DIY Hoisin Sauce

by Anne Maxfield on April 14, 2016


Accidental Locavore DIY Hoisin SauceAre you a huge fan of hoisin sauce? If you’ve ever eaten Peking Duck or Moo Shu Pork, it’s that delicious dark sauce that gets painted onto the pancakes. The Accidental Locavore has always been a big fan–Frank and I often make pork roasts smothered in some mix of hoisin and whatever looks Asian in the fridge. So when bon appétit ran this recipe for pork chops with hoisin sauce that you make yourself, I was skeptical at first—why make it when the stuff in the jar is just delicious? But then I saw how easy it was and became interested.

  • 2 tablespoons vegetable oil
  • 3 garlic cloves, finely chopped
  • ⅓ cup soy sauce
  • 3 tablespoons honey
  • 2 tablespoons distilled white vinegar
  • 2 tablespoons tahini
  • 2 teaspoons Sriracha
  • Kosher salt, freshly ground pepper

Heat oil in a medium saucepan over medium. Cook garlic, stirring often, until golden brown, about 2 minutes. Add soy sauce, honey, vinegar, tahini, and Sriracha and whisk until smooth. Cook, whisking occasionally, until mixture is thick and smooth, about 5 minutes. Taste and season with salt and pepper and let it cool. The sauce will keep about 4 days, covered, in the refrigerator (if you don’t eat it all first).

I used half the hoisin to marinate the pork chops overnight, but if you’re impatient, you can do them for as little as an hour. The way I’ve been cooking pork chops recently is really simple, it just requires “standing over a hot stove” but you can catch up on email etc… Click here for the recipe.

Accidental Locavore Hoisin Marnated Pork Chops (2)My verdict: We were both really surprised at the addition of tahini which I’ve never thought of as Chinese, but hey, they travelled. This was really good and the hardest part was coaxing the honey from the container. They just don’t make those bears like they used to! I’m about to make another batch to coat a pork loin that will get roasted (unless the weather warms up and we can grill). I forgot to do a taste test with our old standby, but there will be other chances. What do you think the results will be?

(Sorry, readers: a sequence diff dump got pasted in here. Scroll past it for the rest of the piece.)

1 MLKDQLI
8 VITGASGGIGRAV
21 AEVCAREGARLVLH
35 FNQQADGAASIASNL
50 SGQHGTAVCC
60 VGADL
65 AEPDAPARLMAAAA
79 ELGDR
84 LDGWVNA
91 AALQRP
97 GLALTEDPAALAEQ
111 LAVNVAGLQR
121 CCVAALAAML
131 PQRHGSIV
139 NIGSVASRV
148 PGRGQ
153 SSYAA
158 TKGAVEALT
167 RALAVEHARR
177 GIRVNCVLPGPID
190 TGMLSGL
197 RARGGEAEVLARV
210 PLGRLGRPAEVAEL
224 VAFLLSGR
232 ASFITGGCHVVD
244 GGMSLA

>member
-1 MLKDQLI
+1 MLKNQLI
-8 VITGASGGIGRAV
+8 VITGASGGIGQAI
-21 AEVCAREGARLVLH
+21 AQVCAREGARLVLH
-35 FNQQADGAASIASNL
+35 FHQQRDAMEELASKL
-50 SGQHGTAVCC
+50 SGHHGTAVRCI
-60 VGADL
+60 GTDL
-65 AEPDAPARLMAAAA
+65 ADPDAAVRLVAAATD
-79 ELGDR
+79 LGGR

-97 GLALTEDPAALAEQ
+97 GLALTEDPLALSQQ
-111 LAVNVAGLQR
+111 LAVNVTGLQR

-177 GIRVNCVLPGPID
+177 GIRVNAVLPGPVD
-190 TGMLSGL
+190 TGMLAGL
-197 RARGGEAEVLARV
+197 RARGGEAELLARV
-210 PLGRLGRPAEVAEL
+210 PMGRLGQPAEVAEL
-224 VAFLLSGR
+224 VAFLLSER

Spring vs. Fall: Guilty of Seasonal Profiling?

by Anne Maxfield on April 11, 2016

Accidental Locavore Red Hook ApplesWhile wandering the golf course on a beautiful October day last fall and picking apples off the trees, it occurred to the Accidental Locavore that maybe, just maybe, it’s not really a dislike of fall produce, but possibly I’m guilty of seasonal profiling.

Accidental Locavore Nice MarketWhile I’ll happily gorge on asparagus, ramps, morels and strawberries the minute they start to appear, apples, and any form of winter squash generally get the cold shoulder from me. I’m always so ho-hum about them – cooking them and enjoying them on an as-needed basis, but never really embracing them.

Accidental Locavore Butternut Squash With SaucesHowever, this winter, I made a recipe for butternut squash from Ottolenghi’s Plenty More that was wonderful and could make me a believer. And when I feel like they’ve been sitting around too long, there’s always dehydrating them for the dog (or unsuspecting guests). Like most fruits and vegetables, a fresh-picked crisp apple has a lot going for it, great flavor and texture, that you don’t get later in the year. But the days get shorter, leaves fall off trees and you know it’s going to be progressively colder. Not good.